Monday, December 21, 2015

Could the Deep Blues stay home?

Food in Taiwan is manufactured under the most stringent sanitary conditions.

Solidarity translated this piece from Wealth Magazine on the KMT's problem with its Deep Blue supporters. The heart of it notes its trouble with the Huang Fu-hsiung (the old soldiers)...
The cold reception of the Huang Fu-hsing was no surprise. A knowledgeable source says that it all started when the Ma administration sharply cut year-end pension bonuses for military and civil servants and reformed away the 18%-interest system. After the Hung Chung-chiu (洪仲丘) case it abolished military courts. Then came social movements like the Sunflower Movement and the protests against the fourth nuclear power plant and high school curriculum revisions. The KMT appeared to them to be led by the nose by the green camp, and to be firing on its own troops again and again. It was seen as unable to protect its family’s rights and interests. This made deep blues cold and dissatisfied.


In a surprise twist, Chu then chose former labor minister Jennifer Wang as his running mate, and the green camp revealed she had speculated in military housing units. The military and civil servant networks again caught fire. The hot anger of the deep blues has turned regions where the KMT typically has a strong advantage because of the military communities—like Taipei, New Taipei, Keelung, and Taoyuan—into danger zones, influencing the legislative races.
The piece notes that replacing Hung Hsiu-chu, the outspoken, ultraconservative presidential candidate, with Eric Chu was deeply unpopular with the military veterans. The Deep Blues are also angered that Wang Jin-pyng heads the list of legislators to get at-large seats.

One of the deals the KMT made in running Taiwan as a colonial fief was with the veterans, the "mainlanders" who came over with the KMT in '49. They would remain loyal to the party, send their sons and daughters to serve in the bureaucracy, military, police, and NGOs, and in turn, the KMT elites would supply them with ample pensions, cheap food, and other items extracted from the productive Taiwanese business and agricultural sector. This cocoon of "ethnic" privilege, which the Old Soldiers justify to themselves with an elaborate narrative of how they are victims (perfectly true, just incomplete), has been perturbed in recent years.

All of this has been upset by several developments. The Ma Administration not only messed with their pensions, it also reformed the government, eliminated some agencies and folding the people into other agencies. The result has been widespread anger in the bureaucracy at the Ma Administration -- and the bureaucracy is 1/3 mainlander, whereas the nation itself is less than 10% mainlander. The cuts in military pensions triggered massive protests against the President's plan from the retired veterans. The pension cuts and tax reforms also affected another longtime disproportionately mainlander group: teachers. Then to add insult to injury, as the piece above notes, Vice Presidential Candidate Jennifer Wang was speculating in military housing, essentially preying on her own supporters.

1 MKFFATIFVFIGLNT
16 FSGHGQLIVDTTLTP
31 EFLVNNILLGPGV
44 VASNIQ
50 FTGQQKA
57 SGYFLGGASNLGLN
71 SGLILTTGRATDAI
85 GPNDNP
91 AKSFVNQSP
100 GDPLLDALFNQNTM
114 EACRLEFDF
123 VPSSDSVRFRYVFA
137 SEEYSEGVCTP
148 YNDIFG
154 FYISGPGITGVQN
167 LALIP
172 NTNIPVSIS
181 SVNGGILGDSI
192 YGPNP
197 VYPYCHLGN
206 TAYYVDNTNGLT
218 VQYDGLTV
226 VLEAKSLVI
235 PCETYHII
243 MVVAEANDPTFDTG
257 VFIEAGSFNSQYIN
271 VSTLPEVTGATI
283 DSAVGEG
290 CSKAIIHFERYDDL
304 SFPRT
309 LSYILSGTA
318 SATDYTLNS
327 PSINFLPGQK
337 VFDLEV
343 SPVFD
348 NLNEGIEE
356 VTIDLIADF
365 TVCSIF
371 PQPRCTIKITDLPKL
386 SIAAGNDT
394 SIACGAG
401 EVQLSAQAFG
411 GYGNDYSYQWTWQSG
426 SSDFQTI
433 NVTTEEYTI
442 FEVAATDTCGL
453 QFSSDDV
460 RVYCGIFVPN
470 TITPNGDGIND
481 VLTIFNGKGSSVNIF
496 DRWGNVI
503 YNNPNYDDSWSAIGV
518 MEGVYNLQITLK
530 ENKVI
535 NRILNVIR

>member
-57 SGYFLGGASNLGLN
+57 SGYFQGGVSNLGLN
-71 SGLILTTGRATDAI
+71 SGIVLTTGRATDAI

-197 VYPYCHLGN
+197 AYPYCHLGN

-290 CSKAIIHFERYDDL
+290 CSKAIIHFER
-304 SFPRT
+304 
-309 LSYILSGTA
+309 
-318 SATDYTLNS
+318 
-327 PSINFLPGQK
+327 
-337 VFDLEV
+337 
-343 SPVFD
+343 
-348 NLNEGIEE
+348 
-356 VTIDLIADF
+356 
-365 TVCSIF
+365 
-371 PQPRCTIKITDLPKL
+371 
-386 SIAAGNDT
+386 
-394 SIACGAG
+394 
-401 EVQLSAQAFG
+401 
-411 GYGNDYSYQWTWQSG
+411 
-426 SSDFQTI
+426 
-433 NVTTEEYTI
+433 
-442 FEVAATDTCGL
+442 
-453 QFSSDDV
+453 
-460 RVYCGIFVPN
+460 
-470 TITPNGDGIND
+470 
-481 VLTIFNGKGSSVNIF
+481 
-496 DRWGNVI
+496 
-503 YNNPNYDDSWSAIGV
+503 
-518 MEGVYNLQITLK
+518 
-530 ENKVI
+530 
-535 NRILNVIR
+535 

Another factor in Deep Blue unrest is their own mortality. Their children are emigrating or joining the Taiwanese majority and identifying as Taiwanese. They do not identify as mainlander. The next generation of self-identified Chinese in Taiwan is going to be miniscule.

Could they stay home? In 2004 ~600,000 blue votes disappeared (numbers are here). Several factors, including multiple parties, disillusionment with the system, disgust with the KMT's inability to win, splits in the Blue camp, and so on, are appearing in different forms in this election...
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Grant said...

"Explain again why a political party needs a hotel in Pulau. "

Those ex-KMT legislators will need a place to work after the election ends.

les said...

The Palasia is almost next-door to the ROC embassy in Koror and was for many years by far the nicest hotel in the islands (though that says more about the competition than it does about the Palasia). I wonder how many official trips to our important diplomatic ally were more about booze and karaoke than diplomacy.

TaiwanJunkie said...

I hate to say this about my own kin, but the sense of entitlement runs deep within the Deep Blue Camp. This is not necessarily personal faults, but more human nature.

Dad is 90, retired KMT lifetime member, emigrated over 30 years ago and STILL goes back every 2-3 years to collect what is "justly" his money, aka the 18% benefit. He states angrily that he traded it with his blood and tears, and will launch into stories about breaking a rib while onboard a naval ship and so on and so forth. My Holko mother says in regard to the money, 不拿白不拿. They are regularly fed propaganda via e-mails about how the DPP are all offsprings of Japanese that hid away and stayed behind after the Glorious Retrocession and so on.

I noticed this same trait with veterans in the US as well. Veterans will fight to get the max benefit even though it is very clear it is not service related, and the anger that they are not given their rightful compensation has no end. (For example, Diabetes is potentially related to Agent Orange exposure, but a veteran who drinks daily, is morbidly obese, and follow a horrible diet will fight tooth and nail to get his Diabetes diagnosis fully registered as a service related condition.)

We essentially set up these outrageous sense of entitlement so that the public will keep paying for a broken rib from 50 years ago and so on.

Anonymous said...

Well, if you consider the ROC to be the government of all China. Then Taiwanese make up 2/3 of the bureaucracy! That's impressive for the smallest Chinese province.

I'm being sarcastic, which is not easy to discern in an online environment.